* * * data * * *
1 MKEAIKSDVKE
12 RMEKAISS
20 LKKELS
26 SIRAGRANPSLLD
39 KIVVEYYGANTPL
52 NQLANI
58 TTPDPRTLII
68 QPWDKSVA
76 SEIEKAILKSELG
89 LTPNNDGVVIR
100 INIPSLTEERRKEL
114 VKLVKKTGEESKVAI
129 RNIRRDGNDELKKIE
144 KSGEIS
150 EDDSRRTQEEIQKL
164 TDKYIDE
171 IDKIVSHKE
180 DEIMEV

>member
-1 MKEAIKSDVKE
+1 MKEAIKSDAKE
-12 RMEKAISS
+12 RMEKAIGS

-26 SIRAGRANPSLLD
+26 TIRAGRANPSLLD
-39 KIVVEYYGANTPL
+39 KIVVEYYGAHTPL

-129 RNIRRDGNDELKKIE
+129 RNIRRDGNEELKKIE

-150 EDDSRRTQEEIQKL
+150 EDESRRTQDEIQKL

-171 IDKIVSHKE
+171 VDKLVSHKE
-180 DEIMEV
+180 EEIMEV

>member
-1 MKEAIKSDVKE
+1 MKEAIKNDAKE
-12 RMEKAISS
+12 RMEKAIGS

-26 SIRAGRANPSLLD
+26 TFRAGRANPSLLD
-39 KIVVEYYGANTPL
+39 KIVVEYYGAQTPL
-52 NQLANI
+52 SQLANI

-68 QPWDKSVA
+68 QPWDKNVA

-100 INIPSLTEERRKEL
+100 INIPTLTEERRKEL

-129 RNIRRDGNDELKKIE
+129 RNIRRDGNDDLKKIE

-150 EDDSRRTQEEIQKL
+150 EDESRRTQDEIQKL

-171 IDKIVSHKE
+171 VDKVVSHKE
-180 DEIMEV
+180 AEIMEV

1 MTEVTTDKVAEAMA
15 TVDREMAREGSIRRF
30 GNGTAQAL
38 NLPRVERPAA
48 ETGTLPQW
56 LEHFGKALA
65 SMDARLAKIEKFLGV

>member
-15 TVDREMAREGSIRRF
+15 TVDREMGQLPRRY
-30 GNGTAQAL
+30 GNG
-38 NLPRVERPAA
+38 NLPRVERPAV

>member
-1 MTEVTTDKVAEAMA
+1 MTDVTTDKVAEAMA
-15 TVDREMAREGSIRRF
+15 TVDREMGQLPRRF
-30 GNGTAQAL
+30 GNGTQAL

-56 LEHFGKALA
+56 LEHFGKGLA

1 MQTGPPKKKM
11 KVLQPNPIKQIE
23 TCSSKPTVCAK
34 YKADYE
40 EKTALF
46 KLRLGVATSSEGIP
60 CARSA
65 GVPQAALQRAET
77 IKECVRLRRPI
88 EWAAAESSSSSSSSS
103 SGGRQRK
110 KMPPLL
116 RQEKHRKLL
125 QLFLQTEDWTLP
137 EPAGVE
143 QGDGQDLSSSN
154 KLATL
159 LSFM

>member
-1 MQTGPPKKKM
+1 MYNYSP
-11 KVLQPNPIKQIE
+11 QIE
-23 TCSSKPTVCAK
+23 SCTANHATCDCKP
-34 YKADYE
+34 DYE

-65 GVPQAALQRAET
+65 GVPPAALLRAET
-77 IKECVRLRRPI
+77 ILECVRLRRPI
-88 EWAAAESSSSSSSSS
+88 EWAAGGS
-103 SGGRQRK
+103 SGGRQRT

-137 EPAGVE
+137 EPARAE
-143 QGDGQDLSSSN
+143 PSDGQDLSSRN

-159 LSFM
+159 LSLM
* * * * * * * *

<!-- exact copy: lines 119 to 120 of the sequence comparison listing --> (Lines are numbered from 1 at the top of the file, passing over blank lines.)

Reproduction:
-143 QGDGQDLSSSN
+143 PSDGQDLSSRN